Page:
"Stanford will continue to support its operation for at least the next 10 years, and we expect to contribute innovative new instrument designs through our research programs. In turn, the HET will provide to our faculty and students unparalleled opportunities in research and research training."

The spectroscopy instruments to which Casper refers touch on a unique aspect of the Hobby-Eberly Telescope's design. It is specifically constructed to collect and analyze starlight, using a technique called spectroscopy. Spectroscopy tells astronomers considerably more about distant stars than plain, white-light images, including what the star is made of, how far away it is and how fast it is moving. Astronomers will use this capability to search for planets in orbit around other stars, learn more about the "dark matter" that surrounds galaxies, and refine theories about how stars are born and how they die.

Stanford's share of the project is 10 percent. That translates to about 25 observing nights a year, which will be divided among the eight active members of the astronomy program, who come from the physics, applied physics and electrical engineering departments. When Stanford bought into the project, the physics department also approved two new positions for scientists whose research will involve the telescope. One of those positions was filled two years ago by Assistant Professor Jeffrey A. Willick. A search is under way to fill the second billet.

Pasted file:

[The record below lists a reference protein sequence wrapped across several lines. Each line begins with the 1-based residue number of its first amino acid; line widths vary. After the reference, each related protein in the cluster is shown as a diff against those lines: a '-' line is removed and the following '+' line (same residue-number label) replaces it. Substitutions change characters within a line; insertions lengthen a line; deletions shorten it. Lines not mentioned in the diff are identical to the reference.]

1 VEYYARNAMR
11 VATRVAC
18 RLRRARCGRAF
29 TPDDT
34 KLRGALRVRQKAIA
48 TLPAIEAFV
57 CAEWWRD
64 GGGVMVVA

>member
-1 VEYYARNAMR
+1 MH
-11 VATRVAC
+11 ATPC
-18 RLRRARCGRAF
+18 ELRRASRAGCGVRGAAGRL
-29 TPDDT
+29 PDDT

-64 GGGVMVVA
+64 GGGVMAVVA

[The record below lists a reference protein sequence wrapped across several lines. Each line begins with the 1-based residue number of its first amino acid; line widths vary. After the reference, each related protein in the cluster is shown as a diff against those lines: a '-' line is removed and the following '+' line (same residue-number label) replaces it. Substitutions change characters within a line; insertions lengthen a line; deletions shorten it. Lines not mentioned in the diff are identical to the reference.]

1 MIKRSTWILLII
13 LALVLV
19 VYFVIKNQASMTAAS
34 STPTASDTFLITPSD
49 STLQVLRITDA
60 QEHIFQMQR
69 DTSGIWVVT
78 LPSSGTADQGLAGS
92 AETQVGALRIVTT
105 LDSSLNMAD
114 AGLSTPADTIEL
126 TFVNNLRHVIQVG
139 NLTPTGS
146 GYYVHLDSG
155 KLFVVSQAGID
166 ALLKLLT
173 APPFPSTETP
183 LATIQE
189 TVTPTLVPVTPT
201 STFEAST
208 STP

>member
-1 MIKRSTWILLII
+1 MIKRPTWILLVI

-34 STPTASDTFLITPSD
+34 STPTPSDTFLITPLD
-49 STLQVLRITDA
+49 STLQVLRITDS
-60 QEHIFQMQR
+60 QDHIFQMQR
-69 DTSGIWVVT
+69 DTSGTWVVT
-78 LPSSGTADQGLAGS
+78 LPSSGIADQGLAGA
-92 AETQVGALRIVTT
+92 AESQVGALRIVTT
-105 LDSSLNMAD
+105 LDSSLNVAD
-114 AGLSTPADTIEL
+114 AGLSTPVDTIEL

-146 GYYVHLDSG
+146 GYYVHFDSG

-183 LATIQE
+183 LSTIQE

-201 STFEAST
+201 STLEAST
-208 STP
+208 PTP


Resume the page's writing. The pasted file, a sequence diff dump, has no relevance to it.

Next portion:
The telescope appears to be a real bargain. Its construction cost totaled about $13.5 million, compared to the $100 million price tag for the comparably sized Keck Telescope constructed recently in Hawaii.

The bargain-basement price is due in large part to the fact that the telescope was designed for spectroscopy. This specific focus allowed experts at Pennsylvania State University to incorporate innovative design features to keep costs down. For example, considerable savings were realized by keeping the telescope's 33-foot primary mirror stationary rather than making it rigid enough so that it can move without flexing. The Hobby-Eberly Telescope is also the first optical telescope that will use a system of smaller mirrors as a moveable "tracker" to point the telescope, instead of moving the entire instrument, including the primary mirror. And the primary mirror, which is made up of 91 individually computer-guided mirrors, was able to be ground to a simpler, spherical curvature rather than the complex, parabolic geometry typical of most large telescope mirrors.